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with the change there is hope. -- that was not achieved. what changes there is hope. generation a civilian leaders will assert that control. >> california school of foreign service. i am wondering where the u.s. should draw the line in terms of humanitarian intervention. we have a history of doing it in the balkans and libya. where do we draw that line deciding if we should intervene? >> word you draw the line in response ability to protect humanitarian intervention? >> that is a very good question. the u.n. has come close to declaring their responsibility to protect its as a world mandate, but the responsibility
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to protect that is when a country went on leadership. that is when the country cannot or protect its situation. that is a very appealing notion. unfortunately, article two says that nothing in this charter shall be right of the organization to interfere in matters within the domestic jurisdiction of its members. we have a fundamental conflict here. between the charter itself and this new law that is developing. we need to work on that. we need to clarify what it means and how it means it. i think it is a step forward.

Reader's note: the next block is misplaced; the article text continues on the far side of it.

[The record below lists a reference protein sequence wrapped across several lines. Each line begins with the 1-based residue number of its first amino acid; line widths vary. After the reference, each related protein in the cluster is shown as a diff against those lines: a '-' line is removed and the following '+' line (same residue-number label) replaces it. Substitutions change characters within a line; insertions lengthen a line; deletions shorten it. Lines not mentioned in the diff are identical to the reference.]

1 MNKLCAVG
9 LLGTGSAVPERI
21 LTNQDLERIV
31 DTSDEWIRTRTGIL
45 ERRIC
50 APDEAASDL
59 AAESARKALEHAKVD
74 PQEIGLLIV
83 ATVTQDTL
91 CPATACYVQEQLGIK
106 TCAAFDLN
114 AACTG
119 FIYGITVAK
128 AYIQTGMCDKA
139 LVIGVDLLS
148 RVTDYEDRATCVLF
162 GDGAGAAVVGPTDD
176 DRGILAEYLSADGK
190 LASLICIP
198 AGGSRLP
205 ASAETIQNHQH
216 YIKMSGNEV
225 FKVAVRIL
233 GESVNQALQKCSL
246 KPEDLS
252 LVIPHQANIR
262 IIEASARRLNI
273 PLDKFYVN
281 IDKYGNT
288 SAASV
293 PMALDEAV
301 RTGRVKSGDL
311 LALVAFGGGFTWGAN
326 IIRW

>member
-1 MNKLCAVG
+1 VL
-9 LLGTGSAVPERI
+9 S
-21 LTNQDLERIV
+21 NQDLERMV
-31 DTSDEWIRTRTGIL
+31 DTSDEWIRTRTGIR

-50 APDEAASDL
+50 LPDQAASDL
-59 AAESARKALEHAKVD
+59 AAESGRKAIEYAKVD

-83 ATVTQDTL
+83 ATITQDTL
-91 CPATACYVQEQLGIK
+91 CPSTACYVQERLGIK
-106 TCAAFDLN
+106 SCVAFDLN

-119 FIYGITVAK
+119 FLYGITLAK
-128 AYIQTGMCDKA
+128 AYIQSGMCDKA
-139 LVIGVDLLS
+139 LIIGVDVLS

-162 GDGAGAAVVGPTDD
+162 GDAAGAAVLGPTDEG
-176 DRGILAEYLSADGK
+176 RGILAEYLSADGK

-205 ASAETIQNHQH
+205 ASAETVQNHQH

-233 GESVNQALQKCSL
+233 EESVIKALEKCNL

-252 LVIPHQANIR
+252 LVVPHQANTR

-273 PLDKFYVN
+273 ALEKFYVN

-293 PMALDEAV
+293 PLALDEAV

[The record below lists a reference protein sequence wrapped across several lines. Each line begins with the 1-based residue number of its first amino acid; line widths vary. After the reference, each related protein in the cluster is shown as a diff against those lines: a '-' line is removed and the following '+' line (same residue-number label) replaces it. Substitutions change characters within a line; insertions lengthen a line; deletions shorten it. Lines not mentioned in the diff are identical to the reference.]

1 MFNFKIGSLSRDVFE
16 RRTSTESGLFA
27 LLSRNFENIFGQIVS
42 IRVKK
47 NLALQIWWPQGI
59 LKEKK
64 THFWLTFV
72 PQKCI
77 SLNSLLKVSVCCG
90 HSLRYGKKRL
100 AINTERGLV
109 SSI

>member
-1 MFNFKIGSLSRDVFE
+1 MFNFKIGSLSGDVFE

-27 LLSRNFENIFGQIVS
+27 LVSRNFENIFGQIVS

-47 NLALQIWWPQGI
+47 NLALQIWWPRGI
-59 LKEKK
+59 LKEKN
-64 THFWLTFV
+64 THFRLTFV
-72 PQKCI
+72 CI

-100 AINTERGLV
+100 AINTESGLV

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i think it is ill-defined and lead to confusion. >> i agree. >> i am a senior. my question has to do with u.s. leadership in the world. your comments have implied that the u.s. needs to be the leader of the world for some one reason. if you look around, and number of countries actively oppose our leadership. at what point do you check our extremely aggressive approach to the world and maybe focus on the problems that are focused here ?t home deck >> we need to fix the problems here at home to have a more prosperous society and also because they are a foundation
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for our world. there is no conflict. your priority is your top domestic priority and top national security priority is the same thing, fix the same thing and ended the deficit. there is some reallocation in the world in terms of power and influence. it is beginning to be reflected in global institutions. the g-20 include additional countries replacing the g-7 eight. that is all to the good. -- or g-*.
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8. that is all about the good. i used to say, these institutions are terrific institutions. they have some capability. there are forms for bringing the nations of the world to gather on a problem. all of these institutions need to be animated by the energy and leadership of their individual country members. preeminently, that tends to be the united states and a few others. yes there is some real orientation. yes, there needs to be strengthening of institutions. yes countries like china and brazil needs to be given a bigger role. they need to check leadership from within. there are not a lot of countries you are trusted to provide that leadership. that is why even though there is